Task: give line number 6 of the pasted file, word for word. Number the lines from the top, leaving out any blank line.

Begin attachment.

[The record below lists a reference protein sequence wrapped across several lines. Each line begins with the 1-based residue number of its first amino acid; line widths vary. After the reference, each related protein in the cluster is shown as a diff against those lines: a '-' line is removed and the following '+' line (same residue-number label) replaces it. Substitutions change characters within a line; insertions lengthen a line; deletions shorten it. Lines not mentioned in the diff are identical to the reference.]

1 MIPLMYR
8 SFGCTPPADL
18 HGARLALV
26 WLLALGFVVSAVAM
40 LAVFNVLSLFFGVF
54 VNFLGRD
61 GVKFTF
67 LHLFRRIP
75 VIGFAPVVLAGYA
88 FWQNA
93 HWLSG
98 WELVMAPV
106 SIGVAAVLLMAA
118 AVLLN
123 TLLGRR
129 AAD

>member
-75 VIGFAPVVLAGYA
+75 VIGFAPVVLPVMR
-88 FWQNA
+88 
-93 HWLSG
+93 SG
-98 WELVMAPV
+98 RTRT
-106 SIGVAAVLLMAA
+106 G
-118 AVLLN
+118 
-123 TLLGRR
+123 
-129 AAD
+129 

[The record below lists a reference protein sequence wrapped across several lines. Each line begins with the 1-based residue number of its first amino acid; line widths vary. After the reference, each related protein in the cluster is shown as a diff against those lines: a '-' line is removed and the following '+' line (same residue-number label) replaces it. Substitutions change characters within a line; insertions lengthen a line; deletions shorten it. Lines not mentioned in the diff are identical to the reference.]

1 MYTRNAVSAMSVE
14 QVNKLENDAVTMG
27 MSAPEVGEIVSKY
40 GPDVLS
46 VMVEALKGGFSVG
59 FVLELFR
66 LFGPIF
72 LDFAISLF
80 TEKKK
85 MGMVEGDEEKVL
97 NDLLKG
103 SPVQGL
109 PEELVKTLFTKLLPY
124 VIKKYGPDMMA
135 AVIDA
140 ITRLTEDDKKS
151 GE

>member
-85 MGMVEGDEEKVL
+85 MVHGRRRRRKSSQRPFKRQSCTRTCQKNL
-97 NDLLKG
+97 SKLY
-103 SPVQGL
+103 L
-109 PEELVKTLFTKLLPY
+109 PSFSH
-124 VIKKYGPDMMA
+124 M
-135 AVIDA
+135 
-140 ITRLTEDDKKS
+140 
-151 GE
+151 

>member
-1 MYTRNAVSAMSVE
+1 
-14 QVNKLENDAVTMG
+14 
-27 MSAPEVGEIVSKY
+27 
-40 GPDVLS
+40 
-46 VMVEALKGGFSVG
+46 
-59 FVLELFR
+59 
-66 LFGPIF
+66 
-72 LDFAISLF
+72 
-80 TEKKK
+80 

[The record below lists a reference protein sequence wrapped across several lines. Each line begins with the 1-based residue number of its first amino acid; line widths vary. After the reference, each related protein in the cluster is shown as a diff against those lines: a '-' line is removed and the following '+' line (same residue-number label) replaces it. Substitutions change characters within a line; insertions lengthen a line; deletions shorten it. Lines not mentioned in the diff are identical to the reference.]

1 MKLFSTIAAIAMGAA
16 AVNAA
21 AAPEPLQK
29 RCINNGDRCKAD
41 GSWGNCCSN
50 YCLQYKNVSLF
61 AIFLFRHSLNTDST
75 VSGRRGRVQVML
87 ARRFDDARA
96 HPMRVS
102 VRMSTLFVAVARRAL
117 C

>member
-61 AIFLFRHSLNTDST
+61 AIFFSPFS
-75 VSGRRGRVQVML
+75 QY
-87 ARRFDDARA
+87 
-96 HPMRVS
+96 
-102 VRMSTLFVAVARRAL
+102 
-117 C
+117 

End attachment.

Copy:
40 LAVFNVLSLFFGVF